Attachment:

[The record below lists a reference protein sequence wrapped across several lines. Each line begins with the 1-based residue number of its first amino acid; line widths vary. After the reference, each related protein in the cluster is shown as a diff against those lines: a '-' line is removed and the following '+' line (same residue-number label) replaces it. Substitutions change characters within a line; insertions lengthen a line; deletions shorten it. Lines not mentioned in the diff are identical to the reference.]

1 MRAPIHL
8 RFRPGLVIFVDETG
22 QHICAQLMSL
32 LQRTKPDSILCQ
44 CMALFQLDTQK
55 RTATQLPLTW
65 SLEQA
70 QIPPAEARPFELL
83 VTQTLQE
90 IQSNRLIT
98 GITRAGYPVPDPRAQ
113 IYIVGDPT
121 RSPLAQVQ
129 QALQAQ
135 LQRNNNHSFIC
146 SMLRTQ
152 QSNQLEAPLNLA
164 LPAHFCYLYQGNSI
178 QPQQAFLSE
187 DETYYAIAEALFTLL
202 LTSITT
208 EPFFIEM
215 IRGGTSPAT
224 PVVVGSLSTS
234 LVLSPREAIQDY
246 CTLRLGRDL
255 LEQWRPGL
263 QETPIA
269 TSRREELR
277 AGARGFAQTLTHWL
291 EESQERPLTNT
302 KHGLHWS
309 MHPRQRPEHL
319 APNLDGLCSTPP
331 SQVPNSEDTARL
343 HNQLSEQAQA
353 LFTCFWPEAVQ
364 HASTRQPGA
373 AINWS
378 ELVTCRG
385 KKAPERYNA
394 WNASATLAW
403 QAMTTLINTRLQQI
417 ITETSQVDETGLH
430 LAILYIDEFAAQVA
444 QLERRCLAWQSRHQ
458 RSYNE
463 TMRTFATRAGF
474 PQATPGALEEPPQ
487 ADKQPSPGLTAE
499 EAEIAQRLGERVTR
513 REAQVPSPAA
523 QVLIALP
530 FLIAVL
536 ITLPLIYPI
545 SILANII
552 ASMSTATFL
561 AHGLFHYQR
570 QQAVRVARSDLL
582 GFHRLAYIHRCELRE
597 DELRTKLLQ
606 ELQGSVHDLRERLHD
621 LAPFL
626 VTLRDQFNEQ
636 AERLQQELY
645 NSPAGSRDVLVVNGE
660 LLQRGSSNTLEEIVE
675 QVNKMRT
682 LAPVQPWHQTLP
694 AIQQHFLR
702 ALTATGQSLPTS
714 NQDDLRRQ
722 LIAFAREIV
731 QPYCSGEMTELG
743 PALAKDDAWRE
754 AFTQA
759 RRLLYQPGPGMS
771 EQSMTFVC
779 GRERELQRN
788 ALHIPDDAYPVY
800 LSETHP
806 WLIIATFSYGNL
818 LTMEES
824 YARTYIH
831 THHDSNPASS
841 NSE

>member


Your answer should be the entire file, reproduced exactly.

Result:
[The record below lists a reference protein sequence wrapped across several lines. Each line begins with the 1-based residue number of its first amino acid; line widths vary. After the reference, each related protein in the cluster is shown as a diff against those lines: a '-' line is removed and the following '+' line (same residue-number label) replaces it. Substitutions change characters within a line; insertions lengthen a line; deletions shorten it. Lines not mentioned in the diff are identical to the reference.]

1 MRAPIHL
8 RFRPGLVIFVDETG
22 QHICAQLMSL
32 LQRTKPDSILCQ
44 CMALFQLDTQK
55 RTATQLPLTW
65 SLEQA
70 QIPPAEARPFELL
83 VTQTLQE
90 IQSNRLIT
98 GITRAGYPVPDPRAQ
113 IYIVGDPT
121 RSPLAQVQ
129 QALQAQ
135 LQRNNNHSFIC
146 SMLRTQ
152 QSNQLEAPLNLA
164 LPAHFCYLYQGNSI
178 QPQQAFLSE
187 DETYYAIAEALFTLL
202 LTSITT
208 EPFFIEM
215 IRGGTSPAT
224 PVVVGSLSTS
234 LVLSPREAIQDY
246 CTLRLGRDL
255 LEQWRPGL
263 QETPIA
269 TSRREELR
277 AGARGFAQTLTHWL
291 EESQERPLTNT
302 KHGLHWS
309 MHPRQRPEHL
319 APNLDGLCSTPP
331 SQVPNSEDTARL
343 HNQLSEQAQA
353 LFTCFWPEAVQ
364 HASTRQPGA
373 AINWS
378 ELVTCRG
385 KKAPERYNA
394 WNASATLAW
403 QAMTTLINTRLQQI
417 ITETSQVDETGLH
430 LAILYIDEFAAQVA
444 QLERRCLAWQSRHQ
458 RSYNE
463 TMRTFATRAGF
474 PQATPGALEEPPQ
487 ADKQPSPGLTAE
499 EAEIAQRLGERVTR
513 REAQVPSPAA
523 QVLIALP
530 FLIAVL
536 ITLPLIYPI
545 SILANII
552 ASMSTATFL
561 AHGLFHYQR
570 QQAVRVARSDLL
582 GFHRLAYIHRCELRE
597 DELRTKLLQ
606 ELQGSVHDLRERLHD
621 LAPFL
626 VTLRDQFNEQ
636 AERLQQELY
645 NSPAGSRDVLVVNGE
660 LLQRGSSNTLEEIVE
675 QVNKMRT
682 LAPVQPWHQTLP
694 AIQQHFLR
702 ALTATGQSLPTS
714 NQDDLRRQ
722 LIAFAREIV
731 QPYCSGEMTELG
743 PALAKDDAWRE
754 AFTQA
759 RRLLYQPGPGMS
771 EQSMTFVC
779 GRERELQRN
788 ALHIPDDAYPVY
800 LSETHP
806 WLIIATFSYGNL
818 LTMEES
824 YARTYIH
831 THHDSNPASS
841 NSE

>member